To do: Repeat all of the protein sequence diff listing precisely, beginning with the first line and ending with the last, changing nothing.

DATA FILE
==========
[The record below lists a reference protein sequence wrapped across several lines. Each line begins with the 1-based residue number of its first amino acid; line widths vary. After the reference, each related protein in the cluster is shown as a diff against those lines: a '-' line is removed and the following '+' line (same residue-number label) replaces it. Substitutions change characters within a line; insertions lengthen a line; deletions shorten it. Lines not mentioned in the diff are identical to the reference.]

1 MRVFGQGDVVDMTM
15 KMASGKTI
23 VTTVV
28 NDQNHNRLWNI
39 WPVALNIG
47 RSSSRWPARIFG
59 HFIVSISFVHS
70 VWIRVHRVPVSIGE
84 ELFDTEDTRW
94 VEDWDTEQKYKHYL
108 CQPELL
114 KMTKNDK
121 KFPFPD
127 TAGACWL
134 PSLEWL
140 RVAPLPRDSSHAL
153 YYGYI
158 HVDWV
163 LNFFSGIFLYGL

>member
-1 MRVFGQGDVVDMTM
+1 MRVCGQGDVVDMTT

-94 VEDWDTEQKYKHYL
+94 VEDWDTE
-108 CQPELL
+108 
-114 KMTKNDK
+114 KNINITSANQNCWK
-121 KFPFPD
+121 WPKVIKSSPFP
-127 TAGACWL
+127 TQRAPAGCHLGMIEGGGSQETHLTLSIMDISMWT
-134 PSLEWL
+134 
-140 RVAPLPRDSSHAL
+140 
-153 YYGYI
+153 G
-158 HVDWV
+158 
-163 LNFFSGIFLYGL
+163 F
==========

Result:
[The record below lists a reference protein sequence wrapped across several lines. Each line begins with the 1-based residue number of its first amino acid; line widths vary. After the reference, each related protein in the cluster is shown as a diff against those lines: a '-' line is removed and the following '+' line (same residue-number label) replaces it. Substitutions change characters within a line; insertions lengthen a line; deletions shorten it. Lines not mentioned in the diff are identical to the reference.]

1 MRVFGQGDVVDMTM
15 KMASGKTI
23 VTTVV
28 NDQNHNRLWNI
39 WPVALNIG
47 RSSSRWPARIFG
59 HFIVSISFVHS
70 VWIRVHRVPVSIGE
84 ELFDTEDTRW
94 VEDWDTEQKYKHYL
108 CQPELL
114 KMTKNDK
121 KFPFPD
127 TAGACWL
134 PSLEWL
140 RVAPLPRDSSHAL
153 YYGYI
158 HVDWV
163 LNFFSGIFLYGL

>member
-1 MRVFGQGDVVDMTM
+1 MRVCGQGDVVDMTT

-94 VEDWDTEQKYKHYL
+94 VEDWDTE
-108 CQPELL
+108 
-114 KMTKNDK
+114 KNINITSANQNCWK
-121 KFPFPD
+121 WPKVIKSSPFP
-127 TAGACWL
+127 TQRAPAGCHLGMIEGGGSQETHLTLSIMDISMWT
-134 PSLEWL
+134 
-140 RVAPLPRDSSHAL
+140 
-153 YYGYI
+153 G
-158 HVDWV
+158 
-163 LNFFSGIFLYGL
+163 F